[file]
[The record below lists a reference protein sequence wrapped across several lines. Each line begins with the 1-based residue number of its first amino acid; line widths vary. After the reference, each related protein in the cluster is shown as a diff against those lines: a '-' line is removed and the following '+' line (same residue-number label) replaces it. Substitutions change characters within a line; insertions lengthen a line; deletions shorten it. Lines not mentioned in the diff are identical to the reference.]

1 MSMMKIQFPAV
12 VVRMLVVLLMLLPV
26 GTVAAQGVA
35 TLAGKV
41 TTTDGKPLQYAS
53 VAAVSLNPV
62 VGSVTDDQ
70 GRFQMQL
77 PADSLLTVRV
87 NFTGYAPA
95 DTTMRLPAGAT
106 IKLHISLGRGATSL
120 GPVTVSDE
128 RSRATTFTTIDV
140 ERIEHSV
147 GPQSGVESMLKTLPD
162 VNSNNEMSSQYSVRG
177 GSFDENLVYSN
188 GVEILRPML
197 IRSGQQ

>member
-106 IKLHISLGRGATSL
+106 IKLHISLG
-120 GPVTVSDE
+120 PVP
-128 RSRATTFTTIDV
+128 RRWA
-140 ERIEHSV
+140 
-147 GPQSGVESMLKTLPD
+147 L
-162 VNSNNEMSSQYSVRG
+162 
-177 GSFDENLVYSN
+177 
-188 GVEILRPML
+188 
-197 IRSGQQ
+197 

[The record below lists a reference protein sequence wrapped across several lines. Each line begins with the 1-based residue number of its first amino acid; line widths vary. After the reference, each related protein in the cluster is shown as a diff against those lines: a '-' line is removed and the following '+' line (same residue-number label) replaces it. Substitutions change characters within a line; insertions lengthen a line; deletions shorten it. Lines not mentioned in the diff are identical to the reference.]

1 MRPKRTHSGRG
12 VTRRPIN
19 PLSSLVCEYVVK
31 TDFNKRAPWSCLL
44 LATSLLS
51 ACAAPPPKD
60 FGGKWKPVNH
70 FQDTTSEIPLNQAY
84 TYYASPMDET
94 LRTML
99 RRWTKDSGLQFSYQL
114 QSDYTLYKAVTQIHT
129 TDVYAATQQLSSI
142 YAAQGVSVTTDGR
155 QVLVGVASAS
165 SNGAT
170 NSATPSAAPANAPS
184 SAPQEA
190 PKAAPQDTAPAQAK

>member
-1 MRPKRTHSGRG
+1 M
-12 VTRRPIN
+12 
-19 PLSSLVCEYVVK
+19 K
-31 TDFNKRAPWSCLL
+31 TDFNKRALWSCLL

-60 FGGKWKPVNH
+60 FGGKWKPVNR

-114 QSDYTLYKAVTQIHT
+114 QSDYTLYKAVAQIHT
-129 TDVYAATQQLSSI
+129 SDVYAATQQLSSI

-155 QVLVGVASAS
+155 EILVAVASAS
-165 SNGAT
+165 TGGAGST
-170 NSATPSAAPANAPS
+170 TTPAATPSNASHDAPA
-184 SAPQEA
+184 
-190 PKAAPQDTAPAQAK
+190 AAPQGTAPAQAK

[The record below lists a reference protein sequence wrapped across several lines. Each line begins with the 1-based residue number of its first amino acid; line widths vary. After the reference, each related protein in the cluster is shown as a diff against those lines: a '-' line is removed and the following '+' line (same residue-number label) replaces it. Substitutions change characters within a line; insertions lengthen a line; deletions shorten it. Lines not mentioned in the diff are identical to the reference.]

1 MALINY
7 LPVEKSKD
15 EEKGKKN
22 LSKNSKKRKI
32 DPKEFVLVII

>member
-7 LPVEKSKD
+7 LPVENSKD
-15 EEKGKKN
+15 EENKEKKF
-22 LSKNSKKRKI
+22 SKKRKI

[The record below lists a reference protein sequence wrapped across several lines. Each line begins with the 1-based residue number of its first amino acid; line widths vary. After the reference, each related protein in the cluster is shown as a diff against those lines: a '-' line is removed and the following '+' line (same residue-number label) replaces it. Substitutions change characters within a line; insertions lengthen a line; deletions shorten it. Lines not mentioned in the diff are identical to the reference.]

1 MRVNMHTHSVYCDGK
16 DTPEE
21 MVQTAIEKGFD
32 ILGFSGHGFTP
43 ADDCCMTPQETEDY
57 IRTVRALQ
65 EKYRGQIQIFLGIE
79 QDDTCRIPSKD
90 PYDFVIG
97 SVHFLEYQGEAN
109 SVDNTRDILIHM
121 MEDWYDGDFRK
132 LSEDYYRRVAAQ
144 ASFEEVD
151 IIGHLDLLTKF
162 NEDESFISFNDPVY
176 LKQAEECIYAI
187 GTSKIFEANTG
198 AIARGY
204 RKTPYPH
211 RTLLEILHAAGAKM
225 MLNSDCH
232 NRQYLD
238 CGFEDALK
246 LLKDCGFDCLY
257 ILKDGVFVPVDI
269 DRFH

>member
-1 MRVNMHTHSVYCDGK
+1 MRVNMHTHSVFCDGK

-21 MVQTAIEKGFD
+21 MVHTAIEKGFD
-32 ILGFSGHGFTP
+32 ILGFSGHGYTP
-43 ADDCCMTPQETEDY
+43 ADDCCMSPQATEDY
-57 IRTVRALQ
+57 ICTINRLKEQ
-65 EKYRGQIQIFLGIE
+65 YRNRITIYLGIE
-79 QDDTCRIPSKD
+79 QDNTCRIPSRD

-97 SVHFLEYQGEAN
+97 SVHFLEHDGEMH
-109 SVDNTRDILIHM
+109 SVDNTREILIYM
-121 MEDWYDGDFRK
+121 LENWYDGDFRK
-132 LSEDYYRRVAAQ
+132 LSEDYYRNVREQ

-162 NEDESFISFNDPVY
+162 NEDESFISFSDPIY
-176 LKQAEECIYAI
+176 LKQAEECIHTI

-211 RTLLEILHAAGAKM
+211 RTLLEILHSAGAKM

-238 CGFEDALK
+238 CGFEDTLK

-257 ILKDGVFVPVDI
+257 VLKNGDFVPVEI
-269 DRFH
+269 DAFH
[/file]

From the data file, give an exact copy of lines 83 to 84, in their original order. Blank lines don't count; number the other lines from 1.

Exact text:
+184 
-190 PKAAPQDTAPAQAK